Table of Contents
- Tax Tips For Homeowners
- 1. You may not even have to report the sale
- 2. It is better to book a long-term gain on the transaction
- 3. Don’t forget to claim for the selling expenses
- 4. You can also claim for the moving expenses
- 5. Loss on sale of home is not tax-deductible
- 6. A portion of the gain may be tax-free
- 7. Make sure you notify the IRS about the new address
A new job or a new family may prompt you to move to a new residence, maybe in a different locality or state. You might be awfully busy taking care of all the crucial decisions regarding the sale of your current home and looking for a new place.
In addition to these logistic arrangements, you need to consider the bearing of your decisions on your taxes too. Here are some quick tax tips that can clarify some tax-related laws when it comes to selling your old home.
Tax Tips For Homeowners
1. You may not even have to report the sale
All home sales need not be reported in the tax return. The law requires you to report only those home sales through which you make a taxable gain. In case there is no taxable gain, you can simply file an affidavit declaring so.
In case you receive Form 1099-S (Proceeds From Real Estate Transactions), from the IRS office, you need to report the sale of the house whether or not you’ve made a taxable gain from the sale.
2. It is better to book a long-term gain on the transaction
The gain on the transaction can be categorized as short-term gain or long-term gain for income tax purposes. Different tax rates are applicable for short-term and long-term gains, so you need to identify the category in which your transaction falls.
Short-term gain is the profit made on the sale of a house you’ve owned for less than a year. While the long-term gain is the profit on a house for more than a year. Usually, the applicable tax rate for profits from the sale of a home owned for more than a year, i.e. long-term gain on the sale of house property, is less than the rates applicable on short-term gain.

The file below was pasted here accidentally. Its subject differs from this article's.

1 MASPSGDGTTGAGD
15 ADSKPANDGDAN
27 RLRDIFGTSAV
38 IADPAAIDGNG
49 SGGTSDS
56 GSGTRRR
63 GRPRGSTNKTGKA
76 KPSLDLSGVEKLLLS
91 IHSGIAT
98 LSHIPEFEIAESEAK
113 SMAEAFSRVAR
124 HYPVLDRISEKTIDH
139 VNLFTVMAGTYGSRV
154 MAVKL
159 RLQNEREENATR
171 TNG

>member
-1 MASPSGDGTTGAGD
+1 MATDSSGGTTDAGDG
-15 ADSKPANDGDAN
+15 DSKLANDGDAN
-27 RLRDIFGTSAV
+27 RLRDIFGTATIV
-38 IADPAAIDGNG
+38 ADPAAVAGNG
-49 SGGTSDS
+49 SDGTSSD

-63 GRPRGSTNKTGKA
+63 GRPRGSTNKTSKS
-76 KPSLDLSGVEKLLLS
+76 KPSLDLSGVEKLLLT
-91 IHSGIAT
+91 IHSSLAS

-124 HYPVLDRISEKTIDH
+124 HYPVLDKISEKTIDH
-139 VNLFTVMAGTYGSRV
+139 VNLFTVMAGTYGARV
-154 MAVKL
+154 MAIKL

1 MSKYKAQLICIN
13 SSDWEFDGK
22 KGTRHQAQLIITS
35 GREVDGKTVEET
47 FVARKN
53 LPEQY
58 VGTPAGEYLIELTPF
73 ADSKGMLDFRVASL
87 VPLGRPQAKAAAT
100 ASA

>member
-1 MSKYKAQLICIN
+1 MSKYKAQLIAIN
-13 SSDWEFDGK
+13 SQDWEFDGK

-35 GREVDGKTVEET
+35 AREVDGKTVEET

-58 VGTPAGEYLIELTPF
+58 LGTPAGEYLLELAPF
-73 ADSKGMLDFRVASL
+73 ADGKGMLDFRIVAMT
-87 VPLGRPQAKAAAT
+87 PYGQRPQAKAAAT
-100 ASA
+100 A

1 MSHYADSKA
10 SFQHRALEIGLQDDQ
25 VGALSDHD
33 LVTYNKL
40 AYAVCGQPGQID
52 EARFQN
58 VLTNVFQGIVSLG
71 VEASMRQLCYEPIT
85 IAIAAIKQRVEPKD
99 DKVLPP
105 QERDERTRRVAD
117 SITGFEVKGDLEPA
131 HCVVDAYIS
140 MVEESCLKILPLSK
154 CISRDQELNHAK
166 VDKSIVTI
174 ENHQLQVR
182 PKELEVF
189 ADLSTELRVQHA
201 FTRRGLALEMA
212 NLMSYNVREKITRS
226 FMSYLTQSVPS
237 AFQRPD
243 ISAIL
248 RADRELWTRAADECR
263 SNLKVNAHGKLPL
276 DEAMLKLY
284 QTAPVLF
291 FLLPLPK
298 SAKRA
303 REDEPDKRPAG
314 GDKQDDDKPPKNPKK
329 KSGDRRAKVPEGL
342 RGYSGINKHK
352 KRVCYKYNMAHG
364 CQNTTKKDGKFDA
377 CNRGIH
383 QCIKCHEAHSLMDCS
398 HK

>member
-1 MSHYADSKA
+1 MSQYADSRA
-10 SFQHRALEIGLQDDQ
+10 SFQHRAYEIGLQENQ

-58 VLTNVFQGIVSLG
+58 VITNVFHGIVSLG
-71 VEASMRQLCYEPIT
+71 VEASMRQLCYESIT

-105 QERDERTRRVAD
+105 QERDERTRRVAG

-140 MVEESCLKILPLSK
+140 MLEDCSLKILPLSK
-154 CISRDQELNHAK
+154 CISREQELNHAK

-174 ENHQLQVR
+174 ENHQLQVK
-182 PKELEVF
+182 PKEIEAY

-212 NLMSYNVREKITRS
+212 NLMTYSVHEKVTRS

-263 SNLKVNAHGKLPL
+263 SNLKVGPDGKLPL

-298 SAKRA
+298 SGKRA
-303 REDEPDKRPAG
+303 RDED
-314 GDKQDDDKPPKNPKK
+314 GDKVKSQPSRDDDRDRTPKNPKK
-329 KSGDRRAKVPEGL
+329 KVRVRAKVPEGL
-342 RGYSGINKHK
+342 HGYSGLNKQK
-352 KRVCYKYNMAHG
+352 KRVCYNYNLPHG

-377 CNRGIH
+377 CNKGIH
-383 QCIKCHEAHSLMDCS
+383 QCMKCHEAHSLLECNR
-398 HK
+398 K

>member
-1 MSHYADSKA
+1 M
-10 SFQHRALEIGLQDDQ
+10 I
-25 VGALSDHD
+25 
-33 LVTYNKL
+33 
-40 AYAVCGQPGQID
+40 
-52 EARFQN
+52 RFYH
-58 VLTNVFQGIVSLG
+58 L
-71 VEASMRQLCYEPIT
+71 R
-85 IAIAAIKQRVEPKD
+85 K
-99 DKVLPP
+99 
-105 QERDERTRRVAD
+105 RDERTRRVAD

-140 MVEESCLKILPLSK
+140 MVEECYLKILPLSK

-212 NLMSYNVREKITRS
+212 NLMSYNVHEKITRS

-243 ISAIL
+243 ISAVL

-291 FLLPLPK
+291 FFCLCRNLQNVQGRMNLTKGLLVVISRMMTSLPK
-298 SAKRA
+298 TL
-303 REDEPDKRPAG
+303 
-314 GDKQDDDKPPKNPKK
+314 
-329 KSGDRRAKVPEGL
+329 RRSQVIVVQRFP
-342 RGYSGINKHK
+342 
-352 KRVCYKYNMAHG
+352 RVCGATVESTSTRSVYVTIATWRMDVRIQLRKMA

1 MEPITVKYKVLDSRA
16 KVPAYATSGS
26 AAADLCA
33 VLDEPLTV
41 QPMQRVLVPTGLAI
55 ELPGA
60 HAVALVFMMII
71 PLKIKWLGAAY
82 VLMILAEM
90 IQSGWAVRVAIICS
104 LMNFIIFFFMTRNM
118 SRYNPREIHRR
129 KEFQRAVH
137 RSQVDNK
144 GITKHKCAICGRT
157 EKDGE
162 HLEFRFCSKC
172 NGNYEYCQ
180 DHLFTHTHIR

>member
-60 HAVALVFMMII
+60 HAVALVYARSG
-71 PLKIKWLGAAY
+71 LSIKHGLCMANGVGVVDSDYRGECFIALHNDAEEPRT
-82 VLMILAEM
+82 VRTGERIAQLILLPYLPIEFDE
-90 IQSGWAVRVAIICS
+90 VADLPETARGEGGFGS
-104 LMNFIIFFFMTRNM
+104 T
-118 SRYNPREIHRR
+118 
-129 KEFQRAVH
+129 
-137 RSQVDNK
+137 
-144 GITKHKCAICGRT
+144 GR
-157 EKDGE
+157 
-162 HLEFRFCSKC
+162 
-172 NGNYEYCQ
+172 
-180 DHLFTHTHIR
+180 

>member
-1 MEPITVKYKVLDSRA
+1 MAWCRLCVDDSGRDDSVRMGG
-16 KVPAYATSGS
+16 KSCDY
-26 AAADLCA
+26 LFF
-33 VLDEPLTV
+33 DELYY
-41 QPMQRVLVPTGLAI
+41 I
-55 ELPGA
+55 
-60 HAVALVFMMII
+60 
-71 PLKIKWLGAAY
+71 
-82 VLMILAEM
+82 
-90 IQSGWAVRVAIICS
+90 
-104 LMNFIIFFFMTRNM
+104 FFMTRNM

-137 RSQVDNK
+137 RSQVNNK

3. Don’t forget to claim for the selling expenses
Selling a property isn’t easy. It involves preparation and some heavy expenses. When you sell your house, you’ll be paying for advertisements, insurance, and real estate agent’s fee, to mention the least. You may also have to make some renovations, repaint the house, etc. There will be some necessary repairs too.
Overall, you can claim most of these expenses in the income tax return. Expenses on repairs and renovations can be claimed only if they are made prior to 90 days from the day of the sale.
4. You can also claim for the moving expenses
When you’re shifting homes, you’ll obviously incur some expenses in the moving out process. If the reason you’re selling your home and moving to a new place is related to your job, you can claim deductions for some of the moving expenses. The law regarding this differs from state to state. So, if you’re moving to a new state, say California, you should contact a Tax Lawyer in California to know more about the applicable laws.
5. Loss on sale of home is not tax-deductible
Don’t assume that if your gain from the sale of your home is taxable, the loss would be tax-deductible. The federal income tax laws regard the loss on the sale of house property as a personal loss. Like any other personal loss, you can’t claim a deduction for this.
6. A portion of the gain may be tax-free
There is a possibility that the earnings from the sale of your home are not taxable entirely, or a portion of the earnings is not taxable. Certain conditions, if met, qualify the income from the gain on house sale as tax-free. One of the conditions is that the house should have been your main family residence for at least two years in the five years preceding the sale.
Even if you can’t exclude the entire gain from income tax, you may still qualify for a reduced exclusion.
7. Make sure you notify the IRS about the new address
Quite evidently, you’ll be moving to a new residence once you’ve sold away from the house. You should notify the IRS office regarding the change in address so that you can receive all future tax-related correspondences at the new address. Many people, who change houses, fail to receive their income tax refund check because they forget to update their new address with the IRS office.